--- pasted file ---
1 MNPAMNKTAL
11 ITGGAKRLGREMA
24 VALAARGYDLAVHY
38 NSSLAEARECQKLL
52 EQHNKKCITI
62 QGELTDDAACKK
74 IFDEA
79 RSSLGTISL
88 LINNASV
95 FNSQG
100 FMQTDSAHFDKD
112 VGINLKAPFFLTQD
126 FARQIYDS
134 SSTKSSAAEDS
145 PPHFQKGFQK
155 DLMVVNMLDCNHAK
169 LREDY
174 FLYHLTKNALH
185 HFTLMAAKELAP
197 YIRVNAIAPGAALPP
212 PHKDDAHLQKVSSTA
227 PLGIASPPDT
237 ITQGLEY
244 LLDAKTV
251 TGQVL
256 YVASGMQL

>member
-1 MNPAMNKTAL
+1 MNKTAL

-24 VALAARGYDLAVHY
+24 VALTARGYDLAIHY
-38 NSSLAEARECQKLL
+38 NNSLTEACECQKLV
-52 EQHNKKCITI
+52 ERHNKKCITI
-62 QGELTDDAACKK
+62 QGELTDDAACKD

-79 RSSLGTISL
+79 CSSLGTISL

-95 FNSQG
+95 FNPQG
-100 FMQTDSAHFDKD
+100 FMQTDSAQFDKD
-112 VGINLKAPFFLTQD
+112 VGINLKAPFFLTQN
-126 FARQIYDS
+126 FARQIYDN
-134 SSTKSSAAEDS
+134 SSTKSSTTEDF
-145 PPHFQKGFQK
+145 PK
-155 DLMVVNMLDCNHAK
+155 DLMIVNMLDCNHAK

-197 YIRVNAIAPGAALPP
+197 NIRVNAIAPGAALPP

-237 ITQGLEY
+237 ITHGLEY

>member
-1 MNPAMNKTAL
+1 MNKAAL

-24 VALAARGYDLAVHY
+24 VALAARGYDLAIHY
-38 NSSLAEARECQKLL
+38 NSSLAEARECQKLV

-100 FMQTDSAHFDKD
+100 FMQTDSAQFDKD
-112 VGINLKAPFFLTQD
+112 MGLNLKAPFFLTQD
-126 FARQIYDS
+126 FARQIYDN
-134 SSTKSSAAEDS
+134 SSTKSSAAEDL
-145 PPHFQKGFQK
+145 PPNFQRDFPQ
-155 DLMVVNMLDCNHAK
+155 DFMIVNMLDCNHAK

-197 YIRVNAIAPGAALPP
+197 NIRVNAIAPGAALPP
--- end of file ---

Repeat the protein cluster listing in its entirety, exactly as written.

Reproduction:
1 MNPAMNKTAL
11 ITGGAKRLGREMA
24 VALAARGYDLAVHY
38 NSSLAEARECQKLL
52 EQHNKKCITI
62 QGELTDDAACKK
74 IFDEA
79 RSSLGTISL
88 LINNASV
95 FNSQG
100 FMQTDSAHFDKD
112 VGINLKAPFFLTQD
126 FARQIYDS
134 SSTKSSAAEDS
145 PPHFQKGFQK
155 DLMVVNMLDCNHAK
169 LREDY
174 FLYHLTKNALH
185 HFTLMAAKELAP
197 YIRVNAIAPGAALPP
212 PHKDDAHLQKVSSTA
227 PLGIASPPDT
237 ITQGLEY
244 LLDAKTV
251 TGQVL
256 YVASGMQL

>member
-1 MNPAMNKTAL
+1 MNKTAL

-24 VALAARGYDLAVHY
+24 VALTARGYDLAIHY
-38 NSSLAEARECQKLL
+38 NNSLTEACECQKLV
-52 EQHNKKCITI
+52 ERHNKKCITI
-62 QGELTDDAACKK
+62 QGELTDDAACKD

-79 RSSLGTISL
+79 CSSLGTISL

-95 FNSQG
+95 FNPQG
-100 FMQTDSAHFDKD
+100 FMQTDSAQFDKD
-112 VGINLKAPFFLTQD
+112 VGINLKAPFFLTQN
-126 FARQIYDS
+126 FARQIYDN
-134 SSTKSSAAEDS
+134 SSTKSSTTEDF
-145 PPHFQKGFQK
+145 PK
-155 DLMVVNMLDCNHAK
+155 DLMIVNMLDCNHAK

-197 YIRVNAIAPGAALPP
+197 NIRVNAIAPGAALPP

-237 ITQGLEY
+237 ITHGLEY

>member
-1 MNPAMNKTAL
+1 MNKAAL

-24 VALAARGYDLAVHY
+24 VALAARGYDLAIHY
-38 NSSLAEARECQKLL
+38 NSSLAEARECQKLV

-100 FMQTDSAHFDKD
+100 FMQTDSAQFDKD
-112 VGINLKAPFFLTQD
+112 MGLNLKAPFFLTQD
-126 FARQIYDS
+126 FARQIYDN
-134 SSTKSSAAEDS
+134 SSTKSSAAEDL
-145 PPHFQKGFQK
+145 PPNFQRDFPQ
-155 DLMVVNMLDCNHAK
+155 DFMIVNMLDCNHAK

-197 YIRVNAIAPGAALPP
+197 NIRVNAIAPGAALPP